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European Kingdoms

Celtic Tribes


Seduni (Gauls / Celto-Ligurians?)

FeatureIn general terms, the Romans coined the name 'Gaul' to describe the Celtic tribes of what is now central, northern, and eastern France. The Gauls were divided from the Belgae to the north by the Marne and the Seine, and from the Aquitani to the south by the River Garonne, while also extending into Switzerland, northern Italy, and along the Danube (see feature link for a discussion of the origins of the Celtic name).

MapBy the middle of the first century BC, there existed a cluster of smaller tribes in the Alpine region of western Switzerland and the French/Italian border (see map link for all tribal locations).

This included the Seduni who were located on the modern border between Switzerland and Italy, hugging the Alpine stretches of the upper Rhône near and around Sion (Latin Sedunum), Canton Valais. They were neighboured to the north by the Helvetii, to the east by the tribes of the Raeti, to the south by the mysterious Acitavones and the Salassi, and to the west by the Veragri and Nantuates.

The Seduni tribal name is a little bizarre when broken down, although the process is very straightforward. Taking off the plural ending leaves a core word, 'sed-', meaning 'sit'. Does that mean that the tribe were 'the seated'? Could it be extrapolated further to mean 'settled' or 'permanent' in that they were not going anywhere?

The tribe's territory was on the western edge of the very birthplace of the Celtic people (although admittedly with the Alps in-between), so they may have been in the same place from the days of the Urnfield culture. Curiously, the tribe's name may be better suited to meaning 'settlers' in the German sense instead of 'to sit' in a Celtic or Latin sense. Was there some kind of highly unlikely Germanic or Belgic mix here?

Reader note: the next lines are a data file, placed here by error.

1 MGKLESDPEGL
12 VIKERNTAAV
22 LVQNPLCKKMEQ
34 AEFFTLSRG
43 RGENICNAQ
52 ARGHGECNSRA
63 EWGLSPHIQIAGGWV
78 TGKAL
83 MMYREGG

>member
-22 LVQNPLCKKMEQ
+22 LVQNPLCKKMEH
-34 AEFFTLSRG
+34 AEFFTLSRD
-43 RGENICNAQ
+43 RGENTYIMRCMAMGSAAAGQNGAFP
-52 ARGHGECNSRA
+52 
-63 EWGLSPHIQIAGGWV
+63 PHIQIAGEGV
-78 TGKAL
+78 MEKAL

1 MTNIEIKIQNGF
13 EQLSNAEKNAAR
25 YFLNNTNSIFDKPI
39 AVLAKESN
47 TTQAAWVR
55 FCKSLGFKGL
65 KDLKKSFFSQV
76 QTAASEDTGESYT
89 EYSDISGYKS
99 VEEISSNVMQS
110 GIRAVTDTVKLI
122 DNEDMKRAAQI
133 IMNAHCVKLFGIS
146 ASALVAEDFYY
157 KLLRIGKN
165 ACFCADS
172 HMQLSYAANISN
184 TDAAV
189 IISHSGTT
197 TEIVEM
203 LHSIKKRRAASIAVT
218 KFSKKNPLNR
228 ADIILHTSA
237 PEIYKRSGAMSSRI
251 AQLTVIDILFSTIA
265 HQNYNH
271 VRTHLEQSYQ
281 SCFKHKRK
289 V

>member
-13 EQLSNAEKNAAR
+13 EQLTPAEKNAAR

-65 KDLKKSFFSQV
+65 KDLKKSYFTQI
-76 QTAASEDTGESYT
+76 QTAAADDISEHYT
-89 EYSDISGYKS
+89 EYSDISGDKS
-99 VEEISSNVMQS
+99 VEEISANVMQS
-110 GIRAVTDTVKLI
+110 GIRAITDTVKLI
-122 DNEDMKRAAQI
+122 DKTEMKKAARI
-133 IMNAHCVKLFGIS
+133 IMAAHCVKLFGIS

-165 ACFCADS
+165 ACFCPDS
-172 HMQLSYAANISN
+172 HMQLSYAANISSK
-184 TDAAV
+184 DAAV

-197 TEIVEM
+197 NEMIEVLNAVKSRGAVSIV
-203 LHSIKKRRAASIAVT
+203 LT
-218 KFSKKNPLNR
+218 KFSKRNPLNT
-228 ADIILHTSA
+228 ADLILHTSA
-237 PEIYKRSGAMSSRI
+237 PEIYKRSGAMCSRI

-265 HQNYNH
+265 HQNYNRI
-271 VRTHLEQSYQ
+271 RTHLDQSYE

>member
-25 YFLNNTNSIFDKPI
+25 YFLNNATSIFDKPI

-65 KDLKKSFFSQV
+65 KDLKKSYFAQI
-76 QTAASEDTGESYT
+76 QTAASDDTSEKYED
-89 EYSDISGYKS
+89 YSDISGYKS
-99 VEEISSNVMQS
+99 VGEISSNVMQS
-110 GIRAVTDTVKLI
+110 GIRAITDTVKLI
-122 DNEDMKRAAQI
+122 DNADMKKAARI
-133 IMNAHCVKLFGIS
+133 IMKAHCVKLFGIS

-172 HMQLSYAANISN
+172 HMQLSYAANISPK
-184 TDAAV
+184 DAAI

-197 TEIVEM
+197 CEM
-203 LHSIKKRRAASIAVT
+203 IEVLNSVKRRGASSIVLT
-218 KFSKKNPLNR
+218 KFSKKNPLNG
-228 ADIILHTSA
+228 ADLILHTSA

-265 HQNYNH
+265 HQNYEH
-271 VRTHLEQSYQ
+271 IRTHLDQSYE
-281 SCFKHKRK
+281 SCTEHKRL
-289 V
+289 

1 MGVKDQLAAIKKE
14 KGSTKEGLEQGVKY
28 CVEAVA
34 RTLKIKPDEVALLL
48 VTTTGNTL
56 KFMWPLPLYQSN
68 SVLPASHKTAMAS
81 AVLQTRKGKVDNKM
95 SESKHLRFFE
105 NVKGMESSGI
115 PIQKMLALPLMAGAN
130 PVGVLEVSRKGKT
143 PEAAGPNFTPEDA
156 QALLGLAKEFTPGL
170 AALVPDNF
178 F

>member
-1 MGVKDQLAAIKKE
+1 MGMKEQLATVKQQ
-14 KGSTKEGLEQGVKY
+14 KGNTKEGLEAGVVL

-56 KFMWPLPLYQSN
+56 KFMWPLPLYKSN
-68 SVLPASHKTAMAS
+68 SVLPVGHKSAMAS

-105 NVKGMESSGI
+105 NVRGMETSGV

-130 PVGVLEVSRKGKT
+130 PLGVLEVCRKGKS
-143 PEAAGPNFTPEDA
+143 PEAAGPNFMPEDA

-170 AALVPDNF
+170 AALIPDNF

The similarity between 'Seduni' and the Germanic 'sedna/setna', meaning 'settlers' is striking (the Sedusii had precisely the same name in a mildly different form). The nearby Raurici tribe exhibit similar potential Germanic/Belgic influences, despite there being no record of such influences in this region at this time. Could the influences instead be from the very close-by Raeti?

The tribe occupied territory in the region of modern Sion, on the upper Rhône, with an oppidum at Sedunum (Sion itself, now the capital of the Valais canton in south-western Switzerland). Along with their near neighbours they controlled one of the important passes through the Alps, and they made life extremely difficult for the Romans in the first century BC.

Sion itself has been occupied since at least 6200 BC, whilst early Neolithic farmers arrived there around 5800 BC. A population increase in the Middle Neolithic saw a sharp spread in farming activities, while the continuous stelae-production culture there seems to have come to an end around 2300 BC, no doubt enforced by Bell Beaker influences. Proto-Celtic Urnfield occupation would have come in the second millennium BC.

The Alps

(Information by Peter Kessler and Edward Dawson, with additional information from Research into the Physical History of Mankind, James Cowles Prichard, from Roman History, Cassius Dio, from Geography, Strabo, translated by H C Hamilton Esq & W Falconer, M A, Ed (George Bell & Sons, London, 1903), from Les peuples préromains du Sud-Est de la Gaule: Étude de géographie historique, Guy Barruol (De Boccard, 1999), and from External Links: The Works of Julius Caesar: Gallic Wars, and Defeat of the Vocates and Tarusates, J Rickard, and L'Arbre Celtique (The Celtic Tree, in French), and Historisches Lexikon der Schweiz or Dictionnaire Historique de la Suisse or Dizionario Storico dell Svizzera (in German, French, and Italian respectively).)